The Laki eruption of 934 spawned the largest lava flow ever recorded worldwide: 4.7 cubic miles of flood basalt that covered more than 300 square miles; the eruption’s release of 219 million tons of sulfur dioxide was also the largest in history. When Laki blew again in 1783, it threw out 3.4 cubic miles of basalt lava in fountains estimated to reach nearly a mile into the air. Legend has it that a pastor named Jon Steingrimsson, in the tiny southeastern village of Kirkjubæjarklaustur, gathered his congregation in the church for a fire-and-brimstone sermon as a lava flow bore down on them. When finally he finished, the people exited the church to find the lava had stopped just beyond the town’s outskirts, at a spot now called “Eldmessutangi,” or “Fire Sermon Point.” They credited their pastor with saving the village.
The 1783 eruption also coughed up 120 million tons of sulfur dioxide that killed more than half the country’s livestock and a quarter of Icelanders. The gas spread a poisonous haze across Western Europe so thick that ships couldn’t leave ports, and killed roughly 23,000 people in Britain and thousands more across the continent. In fact, Laki’s environmental impacts on Europe lasted several years, causing famine and poverty believed to have helped instigate the French Revolution in 1789. Chalk one up for environmental determinism.
Iceland sits astride the Mid-Atlantic Ridge, a chain of peaks taller than the Alps and more than six times the length of the Rockies, mostly submerged beneath the ocean. That ridge acts like a wedge forcing apart four plates of the Earth’s crust—the Eurasian, African, and North and South American plates—constantly widening the Atlantic basin.
That phenomenal volcanic and tectonic activity has as its locus a “plume,” or hot vent, at the northern end of the Vatnajokull ice cap, Europe’s largest glacier. Boring 1,000 miles into Earth’s mantle, the plume continually spews liquid rock, a process that gradually alters the shape and position of continents. Author Katharine Scherman, in her fascinating natural and human history, Daughter of Fire—A Portrait of Iceland, describes this area as “a collection of ice-shrouded peaks and craters deformed by glacial action, surrounded by a freakish complex of hot springs, seething mud pots and simmering lakes, with steam shooting through holes in old ice and cauldrons of boiling water under a frozen cover.”
On Iceland, the clock of geologic time has been speeded up; its metaphorical arms spin wildly. Processes that drag out over millennia elsewhere seem to accelerate here, unwinding as if shot with a time-lapsed camera. It doesn’t require much imagination to picture it as the center of the Earth. Long before Jules Verne’s day, explorers considered Hekla the gateway to hell. Hiking the Laugavegur, I’m thinking the exact opposite.
An hour’s walk from the Hrafntinnusker hut on the Laugavegur, our group descends a crumbling slope into a scene of simultaneous destruction and creation. At the head of a valley shrouded with steam clouds from hundreds of thermal features, the crack-riddled, 100-foot-high snout of a glacier splits apart. Two ice caves, 50 to 75 feet tall and twice as wide, open like giant windows on the underworld, their floors littered with refrigerator-size ice blocks that have crashed down from overhead. Water drips cold from the ice caves and erupts hot from myriad vents in the ground. It flows in braids so numerous that our boots splash in one every second or third step.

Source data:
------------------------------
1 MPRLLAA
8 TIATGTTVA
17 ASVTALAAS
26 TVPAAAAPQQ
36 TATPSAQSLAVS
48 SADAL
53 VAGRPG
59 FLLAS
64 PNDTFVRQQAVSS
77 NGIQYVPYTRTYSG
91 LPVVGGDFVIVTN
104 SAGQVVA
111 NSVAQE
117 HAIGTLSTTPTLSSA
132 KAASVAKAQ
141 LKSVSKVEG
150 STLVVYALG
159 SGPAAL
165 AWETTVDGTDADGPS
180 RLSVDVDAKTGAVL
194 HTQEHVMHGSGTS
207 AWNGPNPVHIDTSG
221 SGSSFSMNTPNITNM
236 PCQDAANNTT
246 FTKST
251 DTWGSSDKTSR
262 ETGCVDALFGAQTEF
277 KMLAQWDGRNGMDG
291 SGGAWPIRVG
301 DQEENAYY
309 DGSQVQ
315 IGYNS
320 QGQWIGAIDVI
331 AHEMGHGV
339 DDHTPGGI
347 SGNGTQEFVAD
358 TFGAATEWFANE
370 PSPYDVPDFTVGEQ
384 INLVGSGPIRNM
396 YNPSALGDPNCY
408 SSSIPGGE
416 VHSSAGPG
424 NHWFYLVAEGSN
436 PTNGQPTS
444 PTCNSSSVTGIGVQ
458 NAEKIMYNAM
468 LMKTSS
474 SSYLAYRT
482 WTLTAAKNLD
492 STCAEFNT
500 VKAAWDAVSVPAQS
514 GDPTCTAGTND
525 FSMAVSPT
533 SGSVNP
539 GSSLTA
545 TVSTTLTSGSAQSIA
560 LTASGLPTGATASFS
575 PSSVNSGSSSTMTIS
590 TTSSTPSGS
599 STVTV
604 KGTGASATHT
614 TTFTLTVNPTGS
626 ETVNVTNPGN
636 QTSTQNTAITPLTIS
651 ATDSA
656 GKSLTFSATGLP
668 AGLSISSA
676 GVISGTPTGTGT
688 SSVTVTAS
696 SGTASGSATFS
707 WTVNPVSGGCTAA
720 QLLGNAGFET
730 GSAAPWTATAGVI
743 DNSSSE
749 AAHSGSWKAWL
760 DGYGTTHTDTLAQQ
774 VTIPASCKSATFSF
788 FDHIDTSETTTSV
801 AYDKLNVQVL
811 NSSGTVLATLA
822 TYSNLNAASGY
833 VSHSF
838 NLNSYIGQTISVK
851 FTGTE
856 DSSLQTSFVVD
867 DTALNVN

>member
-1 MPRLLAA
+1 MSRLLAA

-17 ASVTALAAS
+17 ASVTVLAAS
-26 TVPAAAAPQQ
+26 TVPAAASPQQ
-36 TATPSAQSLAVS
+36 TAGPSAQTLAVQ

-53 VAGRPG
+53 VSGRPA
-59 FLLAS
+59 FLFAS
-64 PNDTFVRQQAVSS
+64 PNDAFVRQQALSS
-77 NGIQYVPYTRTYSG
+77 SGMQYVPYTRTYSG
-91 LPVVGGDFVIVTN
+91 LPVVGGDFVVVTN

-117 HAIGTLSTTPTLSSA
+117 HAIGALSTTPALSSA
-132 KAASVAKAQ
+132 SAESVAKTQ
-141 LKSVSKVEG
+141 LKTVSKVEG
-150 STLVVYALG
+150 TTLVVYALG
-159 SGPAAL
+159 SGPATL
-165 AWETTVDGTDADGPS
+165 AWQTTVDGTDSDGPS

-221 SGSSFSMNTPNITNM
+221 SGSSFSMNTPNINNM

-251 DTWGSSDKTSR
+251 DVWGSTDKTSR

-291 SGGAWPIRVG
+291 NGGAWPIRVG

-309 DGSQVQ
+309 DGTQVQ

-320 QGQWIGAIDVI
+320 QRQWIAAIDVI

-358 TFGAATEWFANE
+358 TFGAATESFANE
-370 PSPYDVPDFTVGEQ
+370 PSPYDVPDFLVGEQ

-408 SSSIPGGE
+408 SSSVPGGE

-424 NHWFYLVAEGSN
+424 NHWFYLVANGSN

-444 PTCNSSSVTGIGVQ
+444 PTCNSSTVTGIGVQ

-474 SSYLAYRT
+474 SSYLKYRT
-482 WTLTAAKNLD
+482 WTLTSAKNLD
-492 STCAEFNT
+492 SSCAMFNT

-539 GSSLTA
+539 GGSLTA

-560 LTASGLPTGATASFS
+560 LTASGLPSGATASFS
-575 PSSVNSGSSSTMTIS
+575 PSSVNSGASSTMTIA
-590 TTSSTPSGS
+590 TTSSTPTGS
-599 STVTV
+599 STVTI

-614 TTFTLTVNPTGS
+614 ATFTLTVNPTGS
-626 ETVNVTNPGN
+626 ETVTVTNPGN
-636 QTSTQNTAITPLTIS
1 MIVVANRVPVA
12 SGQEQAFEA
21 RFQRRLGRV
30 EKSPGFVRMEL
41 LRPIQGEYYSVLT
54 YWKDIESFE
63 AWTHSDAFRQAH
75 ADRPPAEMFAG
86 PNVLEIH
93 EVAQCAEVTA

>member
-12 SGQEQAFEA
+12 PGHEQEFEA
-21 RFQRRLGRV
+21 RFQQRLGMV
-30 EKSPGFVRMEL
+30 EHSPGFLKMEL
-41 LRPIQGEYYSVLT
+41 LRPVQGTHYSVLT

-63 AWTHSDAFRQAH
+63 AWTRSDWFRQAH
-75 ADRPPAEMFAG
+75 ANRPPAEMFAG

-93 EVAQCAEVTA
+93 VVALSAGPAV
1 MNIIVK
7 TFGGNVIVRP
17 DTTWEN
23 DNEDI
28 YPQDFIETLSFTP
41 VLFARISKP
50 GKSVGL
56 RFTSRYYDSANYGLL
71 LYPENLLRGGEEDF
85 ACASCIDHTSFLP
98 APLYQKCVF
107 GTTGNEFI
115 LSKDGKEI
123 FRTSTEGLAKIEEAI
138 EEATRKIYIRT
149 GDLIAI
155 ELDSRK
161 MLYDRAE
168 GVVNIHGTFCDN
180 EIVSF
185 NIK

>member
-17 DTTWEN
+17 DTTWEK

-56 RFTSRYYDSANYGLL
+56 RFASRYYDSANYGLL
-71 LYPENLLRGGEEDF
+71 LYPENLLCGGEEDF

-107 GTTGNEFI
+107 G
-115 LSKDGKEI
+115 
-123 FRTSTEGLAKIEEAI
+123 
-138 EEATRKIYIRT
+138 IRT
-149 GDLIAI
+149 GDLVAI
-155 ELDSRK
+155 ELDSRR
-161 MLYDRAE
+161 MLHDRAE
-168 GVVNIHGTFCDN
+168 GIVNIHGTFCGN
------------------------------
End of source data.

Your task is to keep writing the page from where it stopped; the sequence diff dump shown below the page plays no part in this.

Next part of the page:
In the days that follow, we’ll enjoy a dozen similar scenes, leaving me with the impression that Iceland is like a first crush, or a mountain cabin, or Alaska: easy to fall in love with, hard to leave. Much of the island remains pristine. Driving into the interior, we fill up at the last gas station for at least 200 miles, then follow rough jeep roads where driving across unbridged rivers becomes routine. In a pocket valley called Stong (misleadingly pronounced “Stunk”), a short walk off a gravel road, we stroll through a lush Shangri-la of leafy green shrubs and moss, where streams pour over 50-foot basalt cliffs and drop through smooth rock flumes in a chaotic tangle of waterfalls.
Their island’s raw beauty has clearly shaped the values of Icelanders. This is a country that routes new highways around rock formations that local mythology identifies as the abode of elves or trolls—and the people are proud of that policy, shrugging off as irrelevant my questions about whether they believe the legends. Their passion for the land makes me appreciate a culture that prioritizes a good story over making a commute minutely more convenient.
Like the landscape that encourages belief in elves and trolls, the brief “night” of high summer just below the Arctic Circle—it never gets darker than a cloudy day—reinforces the sense of having stumbled upon a place ruled by magic. And Icelanders seem driven to celebrate every minute of the endless days of summer. Because winter is the dismal opposite, residents burn the candle hard from May through August—fishing, hiking, kayaking, camping, eating, and drinking as if sleep won’t be necessary again for some months. And with just 300,000 people, the country exudes a small-town charm where everyone seems to know everyone else.